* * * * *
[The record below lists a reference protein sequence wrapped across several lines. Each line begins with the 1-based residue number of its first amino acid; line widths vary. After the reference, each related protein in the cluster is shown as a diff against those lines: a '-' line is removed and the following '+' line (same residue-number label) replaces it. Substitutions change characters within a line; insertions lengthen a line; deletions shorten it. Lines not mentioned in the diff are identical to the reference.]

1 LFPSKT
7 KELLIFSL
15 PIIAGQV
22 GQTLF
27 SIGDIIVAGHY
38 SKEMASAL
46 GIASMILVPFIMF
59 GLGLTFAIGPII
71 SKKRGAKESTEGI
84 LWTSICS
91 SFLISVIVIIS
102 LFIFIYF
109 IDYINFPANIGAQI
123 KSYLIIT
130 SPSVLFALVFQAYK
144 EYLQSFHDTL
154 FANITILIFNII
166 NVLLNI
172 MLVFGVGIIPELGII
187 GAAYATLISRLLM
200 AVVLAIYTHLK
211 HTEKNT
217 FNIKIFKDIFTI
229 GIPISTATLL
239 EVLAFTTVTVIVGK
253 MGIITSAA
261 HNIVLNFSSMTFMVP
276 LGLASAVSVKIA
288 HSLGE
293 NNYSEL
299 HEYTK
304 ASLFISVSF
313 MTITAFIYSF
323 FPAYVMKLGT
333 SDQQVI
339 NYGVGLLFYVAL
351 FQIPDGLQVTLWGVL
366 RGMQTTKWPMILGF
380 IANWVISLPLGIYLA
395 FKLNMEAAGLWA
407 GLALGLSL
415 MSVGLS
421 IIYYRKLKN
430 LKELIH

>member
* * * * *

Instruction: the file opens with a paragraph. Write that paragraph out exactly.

[The record below lists a reference protein sequence wrapped across several lines. Each line begins with the 1-based residue number of its first amino acid; line widths vary. After the reference, each related protein in the cluster is shown as a diff against those lines: a '-' line is removed and the following '+' line (same residue-number label) replaces it. Substitutions change characters within a line; insertions lengthen a line; deletions shorten it. Lines not mentioned in the diff are identical to the reference.]